How Nations Innovate: The Political Economy of Technological Innovation in Affluent Capitalist Economies

ISBN : 9780198735847

Jingjing Huo
288 Pages
163 x 238 mm
Pub date
Aug 2015
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How Nations Innovate compares how affluent capitalist economies differ in their patterns of technological innovation. Building on the 'varieties of capitalism' literature, this book goes beyond the traditional focus on 'radical versus incremental innovation' in existing scholarship, and takes the comparison of capitalism to an entirely new set of questions around technological innovation. For example, which type of capitalism engages in job-threatening innovation? Whose innovation widens income inequality? Whose innovation raises productivity? Which type of capitalism has more effective financial markets for innovation? Whose innovators emphasize 'control' rather than 'flexibility' during innovation? By addressing these questions, the author demonstrates that the way nations innovate often has deep, and sometimes counter-intuitive, implications for how they compare in many areas of socio-economic performance. For example, although venture capital is most active in Anglo-Saxon economies, it seems that venture-capital performance in stimulating innovation is also poorest in precisely these countries. On the issue of employment, the author argues that, whilst technological innovation in Anglo-Saxon economies creates jobs, innovation in European economies destroys jobs. Nations also differ in the nature of income inequality driven by innovation. While innovation pushes top earners further ahead of median earners in Anglo-Saxon economies, it drags bottom earners further behind the median in European economies. Finally, varieties of capitalism also differ in their ability to cope with the volatilities of innovation. While Anglo-Saxon economies face a trade-off between low volatility and high innovation output, these two goals seem jointly achievable in European economies.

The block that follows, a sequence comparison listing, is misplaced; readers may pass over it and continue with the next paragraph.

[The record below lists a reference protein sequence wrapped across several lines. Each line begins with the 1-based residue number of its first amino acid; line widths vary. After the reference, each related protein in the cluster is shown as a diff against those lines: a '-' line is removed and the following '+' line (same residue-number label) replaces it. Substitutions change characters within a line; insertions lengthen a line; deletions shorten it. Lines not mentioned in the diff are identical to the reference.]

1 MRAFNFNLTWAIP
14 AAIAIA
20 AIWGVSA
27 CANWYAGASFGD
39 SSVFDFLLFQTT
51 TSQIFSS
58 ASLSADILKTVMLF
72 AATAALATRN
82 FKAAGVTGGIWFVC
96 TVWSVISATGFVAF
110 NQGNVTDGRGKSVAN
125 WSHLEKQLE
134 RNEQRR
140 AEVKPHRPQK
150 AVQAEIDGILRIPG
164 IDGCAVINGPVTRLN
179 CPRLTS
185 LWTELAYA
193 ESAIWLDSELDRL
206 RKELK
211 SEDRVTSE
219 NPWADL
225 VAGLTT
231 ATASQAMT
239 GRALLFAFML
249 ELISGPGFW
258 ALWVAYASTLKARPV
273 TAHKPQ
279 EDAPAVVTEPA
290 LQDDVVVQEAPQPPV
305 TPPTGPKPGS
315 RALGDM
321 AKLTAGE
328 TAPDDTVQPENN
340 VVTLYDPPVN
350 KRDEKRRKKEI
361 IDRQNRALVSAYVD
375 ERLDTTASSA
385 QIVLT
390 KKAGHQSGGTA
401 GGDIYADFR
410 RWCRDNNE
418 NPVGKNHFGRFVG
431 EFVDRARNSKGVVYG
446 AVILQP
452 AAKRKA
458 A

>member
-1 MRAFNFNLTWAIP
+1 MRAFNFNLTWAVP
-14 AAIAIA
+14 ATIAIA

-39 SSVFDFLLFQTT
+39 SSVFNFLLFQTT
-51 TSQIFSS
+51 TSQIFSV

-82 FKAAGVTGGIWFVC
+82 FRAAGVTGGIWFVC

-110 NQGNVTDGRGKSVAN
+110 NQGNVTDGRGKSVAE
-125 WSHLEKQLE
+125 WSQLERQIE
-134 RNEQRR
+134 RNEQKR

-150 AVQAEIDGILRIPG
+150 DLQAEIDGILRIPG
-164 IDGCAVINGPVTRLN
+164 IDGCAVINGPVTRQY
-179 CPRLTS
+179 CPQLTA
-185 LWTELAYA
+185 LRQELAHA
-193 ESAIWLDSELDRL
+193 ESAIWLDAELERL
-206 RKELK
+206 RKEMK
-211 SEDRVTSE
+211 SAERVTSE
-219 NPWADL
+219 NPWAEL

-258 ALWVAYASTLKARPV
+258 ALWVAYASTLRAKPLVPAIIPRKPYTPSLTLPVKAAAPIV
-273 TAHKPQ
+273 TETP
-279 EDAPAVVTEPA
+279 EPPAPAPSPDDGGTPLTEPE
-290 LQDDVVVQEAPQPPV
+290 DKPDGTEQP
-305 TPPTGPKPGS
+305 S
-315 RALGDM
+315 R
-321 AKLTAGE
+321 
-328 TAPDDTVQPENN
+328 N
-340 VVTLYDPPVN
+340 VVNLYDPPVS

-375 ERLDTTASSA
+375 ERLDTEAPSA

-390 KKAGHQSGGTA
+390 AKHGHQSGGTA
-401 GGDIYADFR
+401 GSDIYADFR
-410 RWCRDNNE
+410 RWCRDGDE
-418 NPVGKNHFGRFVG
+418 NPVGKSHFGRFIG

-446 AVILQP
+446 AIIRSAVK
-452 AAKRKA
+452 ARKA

1. Introduction
2. Who Are Better Hunters for Innovation?
3. Whose Innovation Creates More Jobs?
4. Whose Innovation Creates More Inequality?
5. Who Faces a Dilemma between Volatility and Output in Innovation?
6. Conclusion

About the author: 

Jingjing Huo is an Associate Professor at the Department of Political Science, University of Waterloo. He obtained his PhD in Political Science from the University of North Carolina Chapel Hill. His research focuses on the political economy of advanced industrialized countries, especially technological innovation and labor market policies. He has published a book with Cambridge University Press (2009) on labor market policies in advanced industrialized countries, as well as various articles on technological innovation and social policies, in journals such as Comparative Political Studies, Socio-Economic Review, and Journal of European Social Policy.

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